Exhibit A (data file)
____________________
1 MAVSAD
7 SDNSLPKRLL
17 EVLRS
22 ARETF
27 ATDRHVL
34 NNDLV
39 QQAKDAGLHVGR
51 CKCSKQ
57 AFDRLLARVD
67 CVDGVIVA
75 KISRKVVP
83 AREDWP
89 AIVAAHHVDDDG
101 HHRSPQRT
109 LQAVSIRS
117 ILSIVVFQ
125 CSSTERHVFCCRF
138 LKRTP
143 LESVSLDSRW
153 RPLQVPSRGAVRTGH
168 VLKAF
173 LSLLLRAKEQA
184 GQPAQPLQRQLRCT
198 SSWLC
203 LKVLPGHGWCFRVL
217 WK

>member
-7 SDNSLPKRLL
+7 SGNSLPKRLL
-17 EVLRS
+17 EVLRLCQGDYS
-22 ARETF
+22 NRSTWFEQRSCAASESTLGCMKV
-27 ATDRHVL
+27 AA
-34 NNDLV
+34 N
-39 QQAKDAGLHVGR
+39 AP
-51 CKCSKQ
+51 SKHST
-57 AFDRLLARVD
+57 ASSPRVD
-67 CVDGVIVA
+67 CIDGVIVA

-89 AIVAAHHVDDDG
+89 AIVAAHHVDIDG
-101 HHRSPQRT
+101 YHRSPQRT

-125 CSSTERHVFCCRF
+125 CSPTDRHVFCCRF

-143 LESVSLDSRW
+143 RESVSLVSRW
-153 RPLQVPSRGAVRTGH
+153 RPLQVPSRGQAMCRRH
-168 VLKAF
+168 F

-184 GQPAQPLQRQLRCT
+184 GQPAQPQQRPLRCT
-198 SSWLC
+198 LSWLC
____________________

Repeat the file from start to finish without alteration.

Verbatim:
1 MAVSAD
7 SDNSLPKRLL
17 EVLRS
22 ARETF
27 ATDRHVL
34 NNDLV
39 QQAKDAGLHVGR
51 CKCSKQ
57 AFDRLLARVD
67 CVDGVIVA
75 KISRKVVP
83 AREDWP
89 AIVAAHHVDDDG
101 HHRSPQRT
109 LQAVSIRS
117 ILSIVVFQ
125 CSSTERHVFCCRF
138 LKRTP
143 LESVSLDSRW
153 RPLQVPSRGAVRTGH
168 VLKAF
173 LSLLLRAKEQA
184 GQPAQPLQRQLRCT
198 SSWLC
203 LKVLPGHGWCFRVL
217 WK

>member
-7 SDNSLPKRLL
+7 SGNSLPKRLL
-17 EVLRS
+17 EVLRLCQGDYS
-22 ARETF
+22 NRSTWFEQRSCAASESTLGCMKV
-27 ATDRHVL
+27 AA
-34 NNDLV
+34 N
-39 QQAKDAGLHVGR
+39 AP
-51 CKCSKQ
+51 SKHST
-57 AFDRLLARVD
+57 ASSPRVD
-67 CVDGVIVA
+67 CIDGVIVA

-89 AIVAAHHVDDDG
+89 AIVAAHHVDIDG
-101 HHRSPQRT
+101 YHRSPQRT

-125 CSSTERHVFCCRF
+125 CSPTDRHVFCCRF

-143 LESVSLDSRW
+143 RESVSLVSRW
-153 RPLQVPSRGAVRTGH
+153 RPLQVPSRGQAMCRRH
-168 VLKAF
+168 F

-184 GQPAQPLQRQLRCT
+184 GQPAQPQQRPLRCT
-198 SSWLC
+198 LSWLC